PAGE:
Monday, June 27, 2011

Making a living out of Melia Volkensii!

When Nyamai Kasikali started a Melia Volkensii plot ten years back, he never knew the potential of the project. Years later; he is making a stable income from the venture. Melia Volkensii is a tree species of the family meleaceae that grows in arid and semi arid areas. It requires minimal amount of rainfall. Locally, it is known as Mukau.

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A melia tree


I was trained by the Kenya Forest Services (KFS ) on how to propagate and manage the species and started implementing the same on my farm,’’ says Kasikali.

According to the Kenya Forestry Research Institute (KEFRI), a mature Melia tree takes twelve (12) years to mature.
But Kasikali says that he harvests his trees at the age of 8 years.’’ An 8 year old melia tree fetches me around Kshs.10, 000 in income,’ he says adding that he also has a nursery for melia volkensii seedlings.


Mukau is harvested for timber and products made from its timber are of high quality hence very expensive. Melia seeds are also consumed by goats
Mr Kasikali also has a tree nursery where he raises a variety of trees chief among them melia volkensii.‘‘Melia Volkensii seedlings are very profitable in that one (1) seedling goes for as much as Kshs.100’’ he says
Future plans

Currently, Mr.Kasikali has a melia plot where he has planted sixty (60) trees of the species but he says that he plans to plant more so as to increase his income.

Thursday, June 23, 2011

A farmer's search for water

Mr.Nyamai Kasikali always had a dream. His dream was to harvest rain water and make a living out of it.Over years,the 76 year old farmer has strived to make this dream come true.

The small scale farmer from Kavyuvaa Location in Mutomo District escavated an earth dam in his farm for collecting run off water in a bid to have sufficient rain water for irrigation. But because of insufficient rainfall in the area water from the earth dam was not enough for his irrigation dream.














Above,Mr.Kasikali surveys his water harvesting structures.Below,the 46 feet deep well

“I then decided to dig a well inside the earth dam so as to capture more water,” he says.Mr Kasikali adds that the well is 46 feet deep and the water can last for a whole year. But because of poor rainfall patterns, the well oftenly dries up. This prompted him to construct a reservoir tank where he pumps water from the well for water storage..“I then decided to dig a well inside the earth dam so as to capture more water,” he says.Mr Kasikali adds that the well is 46 feet deep and the water can last for a whole year. But because of poor rainfall patterns, the well oftenly dries up. This prompted him to construct a reservoir tank where he pumps water from the well for water storage.....Read more

Monday, June 20, 2011

Cooking made easy

It is dusk in the Vaati family. Mrs. Catherine Vaati is busy preparing dinner for her family. After preparing the meal she puts up a sufuria of water on the jiko.The following morning, she finds the water still warm and uses it to take a bath.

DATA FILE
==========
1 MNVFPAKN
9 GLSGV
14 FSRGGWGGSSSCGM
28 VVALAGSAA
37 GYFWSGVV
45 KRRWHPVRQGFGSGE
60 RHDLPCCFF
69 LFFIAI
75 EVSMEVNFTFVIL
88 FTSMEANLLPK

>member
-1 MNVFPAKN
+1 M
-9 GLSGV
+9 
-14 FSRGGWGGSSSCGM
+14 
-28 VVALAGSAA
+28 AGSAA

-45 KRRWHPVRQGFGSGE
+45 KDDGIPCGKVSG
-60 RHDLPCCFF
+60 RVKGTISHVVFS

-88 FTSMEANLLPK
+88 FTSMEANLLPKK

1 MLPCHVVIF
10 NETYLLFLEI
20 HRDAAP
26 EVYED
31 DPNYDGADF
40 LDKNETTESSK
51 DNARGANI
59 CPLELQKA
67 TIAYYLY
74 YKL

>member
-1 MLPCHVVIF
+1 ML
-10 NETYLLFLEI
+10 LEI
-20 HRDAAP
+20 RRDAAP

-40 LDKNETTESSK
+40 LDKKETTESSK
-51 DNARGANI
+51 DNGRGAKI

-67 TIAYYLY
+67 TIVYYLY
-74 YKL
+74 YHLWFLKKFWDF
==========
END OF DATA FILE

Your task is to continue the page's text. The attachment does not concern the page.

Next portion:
A few weeks back, she used to wake up in the morning to prepare warm water for bathing. This is no more thanks to a domestic rocket stove jiko, a modern Jiko that the Ministry of Agriculture in collaboration with the Promotion of Private Sector in Agriculture (PSDA) and GTZ (a Germany programme) is promoting in Mutomo District

According to the District Home Economics Officer Mr. Benjamin Maingi, thirty (30) demonstration jikos have already been constructed in Mutomo District. He says that GTZ will fund for the project while the Ministry of Agriculture will do the mobilization, offer expertise, training,follow up and submitting reports.....Read more

Tuesday, June 7, 2011

A support group embraces sustainable charcoal burning.

Charcoal burning is one of the practices contributing to climate change in today’s world. It leads to deforestation, environmental degradation,air pollution,global warming and other harmful effects to the environment. This has led to poor rainfall patterns and drought in most parts of Africa and the world at large.

However,in some areas people still continue with this practice as a means of survival. One such area is Mutomo District. The District receives minimal rainfall (about 300-800mm) and as such residents are often faced with water and food shortages resorting to alternative means of survival. Residents then sell this product locally or to middle men who supply to major towns of Kitui, Machakos, Thika and Nairobi.


In most parts of the District, residents practice the traditional method of charcoal burning, (earth kilns )which involves cutting down a whole tree (s), .This has led to massive deforestation, a norm which the District’s Kenya Forest Services Department has stepped in to prevent through training the community on sustainable charcoal burning

‘’We encourage the community to come together and form associations, then build modern brick kilns for them which are environmentally friendly and sustainable, ‘’ says Mr.Sammy Mbuko, the Divisional Forest Extension Officer in Mutha Division of Mutomo District...Readmore






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